Go looking for the thing you can’t see
Architecture is obsessed with what things look like. Hence the focus on form and style; on the materials that buildings are made from; on the processes by which these materials are brought together. In school, in practice and in the media.
But this isn’t everything and it isn’t enough. Architecture is much more important. It is not only a physical and visual discipline but a social, economic and environmental one too.
Architecture creates social networks by influencing how people use the places they are given. It channels the flow of money down streets and corridors and it provides the locations in which this money changes hands. It influences the flow of energy from the micro scale of the lightbulb to the macro regional scale of the transport system.
As Rahul Mehrotra says, “The spectacle of the city is not the buildings but the activity that takes place between them”. He calls this the “Kinetic City”.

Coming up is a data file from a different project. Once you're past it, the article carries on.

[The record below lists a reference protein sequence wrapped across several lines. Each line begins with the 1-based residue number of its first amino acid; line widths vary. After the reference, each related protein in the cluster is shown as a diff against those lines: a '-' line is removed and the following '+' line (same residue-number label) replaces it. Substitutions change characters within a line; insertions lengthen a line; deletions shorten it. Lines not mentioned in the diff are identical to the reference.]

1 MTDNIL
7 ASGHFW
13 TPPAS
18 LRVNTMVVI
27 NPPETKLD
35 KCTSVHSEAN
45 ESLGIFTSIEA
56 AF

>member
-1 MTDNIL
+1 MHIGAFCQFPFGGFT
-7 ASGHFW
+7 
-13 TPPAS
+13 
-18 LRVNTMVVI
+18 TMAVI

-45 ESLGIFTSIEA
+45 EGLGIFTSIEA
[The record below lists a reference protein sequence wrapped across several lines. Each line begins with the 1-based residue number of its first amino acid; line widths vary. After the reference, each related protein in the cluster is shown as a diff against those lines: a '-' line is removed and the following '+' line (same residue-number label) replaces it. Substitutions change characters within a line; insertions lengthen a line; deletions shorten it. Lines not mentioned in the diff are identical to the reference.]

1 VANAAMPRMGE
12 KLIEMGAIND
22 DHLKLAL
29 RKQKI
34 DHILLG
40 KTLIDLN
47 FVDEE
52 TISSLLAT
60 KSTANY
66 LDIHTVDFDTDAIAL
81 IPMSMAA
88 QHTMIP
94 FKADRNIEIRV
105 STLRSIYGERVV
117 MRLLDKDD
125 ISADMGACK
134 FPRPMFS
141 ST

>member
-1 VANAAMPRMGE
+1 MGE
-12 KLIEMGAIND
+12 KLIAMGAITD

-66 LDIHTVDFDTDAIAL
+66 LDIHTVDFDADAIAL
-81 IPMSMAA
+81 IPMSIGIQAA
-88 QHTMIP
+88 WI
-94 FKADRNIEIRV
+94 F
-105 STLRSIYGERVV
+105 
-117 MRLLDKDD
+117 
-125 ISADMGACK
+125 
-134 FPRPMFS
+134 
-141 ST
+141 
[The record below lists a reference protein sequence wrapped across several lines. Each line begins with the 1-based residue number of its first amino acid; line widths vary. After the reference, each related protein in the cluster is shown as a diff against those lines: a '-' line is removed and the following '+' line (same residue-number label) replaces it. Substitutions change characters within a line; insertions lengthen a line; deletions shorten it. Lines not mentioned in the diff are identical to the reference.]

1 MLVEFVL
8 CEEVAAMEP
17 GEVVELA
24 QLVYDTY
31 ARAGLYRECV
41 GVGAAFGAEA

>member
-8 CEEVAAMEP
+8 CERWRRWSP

Architecture creates all of these powerful and important relationships yet architects are generally much less interested in talking, researching and publishing information on the invisible forces of society, economy and energy than they are on the aesthetics of form.
Perhaps this is because architects are more comfortable when they are talking about what they can see with ease. Which is a pity because it is the things that can’t be seen – the social relationships, financial exchanges and energy flows – that provide a more profound level of intrigue.
And intrigue, after all, feeds the belly of the architect.